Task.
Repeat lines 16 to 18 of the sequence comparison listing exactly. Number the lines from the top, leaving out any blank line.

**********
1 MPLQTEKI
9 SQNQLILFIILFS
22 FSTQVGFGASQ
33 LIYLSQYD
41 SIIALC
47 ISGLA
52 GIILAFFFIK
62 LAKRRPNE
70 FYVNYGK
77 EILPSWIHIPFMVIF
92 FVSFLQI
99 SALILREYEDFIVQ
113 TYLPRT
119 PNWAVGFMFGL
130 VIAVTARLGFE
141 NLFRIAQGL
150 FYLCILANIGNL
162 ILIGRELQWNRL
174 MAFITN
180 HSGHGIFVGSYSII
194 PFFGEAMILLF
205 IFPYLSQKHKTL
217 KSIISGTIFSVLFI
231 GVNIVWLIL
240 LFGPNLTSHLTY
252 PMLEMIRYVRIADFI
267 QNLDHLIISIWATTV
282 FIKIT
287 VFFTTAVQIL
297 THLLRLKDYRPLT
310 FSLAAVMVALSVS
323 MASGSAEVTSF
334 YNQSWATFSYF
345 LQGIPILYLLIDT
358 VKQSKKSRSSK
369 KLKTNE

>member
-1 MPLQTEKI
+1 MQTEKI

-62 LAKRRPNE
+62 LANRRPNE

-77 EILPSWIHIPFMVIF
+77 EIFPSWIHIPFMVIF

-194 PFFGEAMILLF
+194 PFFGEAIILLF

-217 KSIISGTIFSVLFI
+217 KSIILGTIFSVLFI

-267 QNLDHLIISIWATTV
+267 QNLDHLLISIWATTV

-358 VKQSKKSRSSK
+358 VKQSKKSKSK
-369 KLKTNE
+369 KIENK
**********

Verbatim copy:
141 NLFRIAQGL
150 FYLCILANIGNL
162 ILIGRELQWNRL